This month we...

  • Go hands-on with Blizzard's FPS to explore their first new universe for 17 years.
  • Meet Creative Assembly for a behind-the-scenes look at the making of the game.
  • Have a big argument, settle down and then calmly decide the PCG Game of 2014.
  • Give our picks for the 20 best total conversion mods of all time.
  • Preview Dying Light, Skyforge, else Heart.Break(), Armored Warfare, Galak-Z and Chroma Squad.
  • Review Far Cry 4, This War of Mine, Icewind Dale: Enhanced Edition, Football Manager 2015, Farming Simulator 15, Assassin's Creed Unity, Call of Duty: Advanced Warfare, Lords of the Fallen, Valkyria Chronicles, World of Warcraft: Warlords of Draenor, CoH2: Ardennes Assault, Crusader Kings 2: Charlemagne and Warlock 2: Wrath of the Nagas.
  • Round up the best monitors you can buy right now.
  • Return to Titanfall to see if anyone's still around.
  • Reinstall Gears of War for a fresh look at the chunky cover shooter.

And more besides. Until next month!

Rock, Paper, Shotgun - contact@rockpapershotgun.com (RPS)

A game about Alien rather than a game about Aliens. A game about fleeing and hiding rather than running and gunning. A game that uses a license as effectively as any in the history of the medium. Alien: Isolation is a worthy successor to Ridley Scott’s sci-fi horror classic.>

Adam: We’re not using the X word.

… [visit site to read more]

PC Gamer

Andy Kelly: Finally, someone made an Alien game based on the right film. The Creative Assembly obsessively broke Ridley Scott s 1979 original down and used its component parts one terrifying creature, a struggle for survival, a dark, claustrophobic setting to make the best Alien game ever, and one of the best horror games ever. It s probably the bravest, most subversive AAA game of the year, and I m really glad Sega took a gamble on it. 

When I first heard about Isolation, I wondered if they d be able to rest an entire game on that premise of a single alien stalker. But thanks to careful, considered pacing, and mixing up Amanda s circumstances, it never outstayed its welcome, even after 25 hours. In one section the motion tracker is useless, in another you re free to fire your weapons without alerting the beast. Little changes like this keep the game feeling varied, as does that reactive AI. I ve played through the game twice now, and the alien still surprises and scares me. 

It s also one of the few games I actually felt compelled to seek out an art book for. In terms of design and craft, this is one of the best games, artistically, since Deus Ex: Human Revolution, which had a similar approach to its world design. Like the film, it s a world that s chunky and functional, rather than fancily futuristic.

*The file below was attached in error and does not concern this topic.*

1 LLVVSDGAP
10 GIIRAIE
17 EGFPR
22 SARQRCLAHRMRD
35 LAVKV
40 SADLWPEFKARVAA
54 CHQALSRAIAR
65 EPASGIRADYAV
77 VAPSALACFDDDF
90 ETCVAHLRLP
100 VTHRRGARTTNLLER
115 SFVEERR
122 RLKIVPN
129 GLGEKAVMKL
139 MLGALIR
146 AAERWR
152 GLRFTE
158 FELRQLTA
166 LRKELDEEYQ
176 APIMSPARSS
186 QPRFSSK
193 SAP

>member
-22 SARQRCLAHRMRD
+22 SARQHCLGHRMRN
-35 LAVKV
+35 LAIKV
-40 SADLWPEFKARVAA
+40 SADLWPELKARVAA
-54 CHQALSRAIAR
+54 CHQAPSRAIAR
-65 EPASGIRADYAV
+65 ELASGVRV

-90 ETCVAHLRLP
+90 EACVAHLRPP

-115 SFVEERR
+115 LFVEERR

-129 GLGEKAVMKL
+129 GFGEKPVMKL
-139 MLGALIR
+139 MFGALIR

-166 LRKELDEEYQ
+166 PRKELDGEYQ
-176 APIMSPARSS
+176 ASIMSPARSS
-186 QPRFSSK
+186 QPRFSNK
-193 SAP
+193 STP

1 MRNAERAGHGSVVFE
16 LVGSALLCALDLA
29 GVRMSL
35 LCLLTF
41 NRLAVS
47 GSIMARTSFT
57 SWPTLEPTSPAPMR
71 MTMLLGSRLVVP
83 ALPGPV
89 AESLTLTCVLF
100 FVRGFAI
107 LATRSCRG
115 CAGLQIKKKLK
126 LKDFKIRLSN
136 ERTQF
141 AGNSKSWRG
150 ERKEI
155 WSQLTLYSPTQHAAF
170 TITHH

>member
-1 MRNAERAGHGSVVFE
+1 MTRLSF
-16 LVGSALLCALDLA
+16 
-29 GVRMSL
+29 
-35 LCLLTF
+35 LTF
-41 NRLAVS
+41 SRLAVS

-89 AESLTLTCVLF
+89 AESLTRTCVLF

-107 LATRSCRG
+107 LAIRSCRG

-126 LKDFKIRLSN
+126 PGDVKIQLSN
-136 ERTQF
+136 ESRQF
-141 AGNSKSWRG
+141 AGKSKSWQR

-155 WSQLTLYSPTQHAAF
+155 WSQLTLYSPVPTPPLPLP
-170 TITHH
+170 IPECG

Evan Lahti: After so many Alien games, it s fascinating that it ends up being The Creative Assembly a studio known for Total War, a series that couldn t be much further away from a stealth FPS that does something novel with a franchise that the industry has essentially banged its head against for the past decade. That s one of the things we re celebrating with this award, I think: that Isolation s creative success could encourage others to take more deliberate attempts at adapting beloved source material, rather than just shoehorning licences into an action game.

Samuel Roberts: I went through the 25-hour story waiting for the moment when The Creative Assembly ran out of novel ways to use the alien s extraordinary AI, but it never does. This could ve been a six hour story that didn t risk outstaying its welcome instead, we got a sprawling epic where every interesting set piece you could imagine is explored, in a well-judged arc that demonstrates real skill with structure. And yeah, the fact that a studio with a strong legacy in strategy games pulled this off is one of the weirder things about Alien: Isolation, but that makes the story of its success all the more compelling.

Tony Ellis: Actually, I d quibble your dark, claustrophobic setting , Andy. Maybe I just didn t have my gamma settings down low enough, but the thing I really liked about Isolation was how effectively it showed us the alien in bright, unwavering light. Turning the lights off in horror films and games is a time-honoured practice, I know, and it s a good one as far as it goes. We re already afraid of the dark hide your monster in it, half-glimpsed, lurking, and you capture the murky menace of a bad dream. But isn t it more frightening if the lights are all on, you re clearly not dreaming, and the monster is still there?

Giger s creation is incongruous against such a backdrop, but that s very much to the point. Alien is a film about a medieval altarpiece demon intruding into the sterile, moulded-plastic world of a science-fiction future, and refusing to go away. Massive yet sinuous, animated by an unguessable intelligence, Creative Assembly s monster is scary enough and plausible enough to show us what that looks like.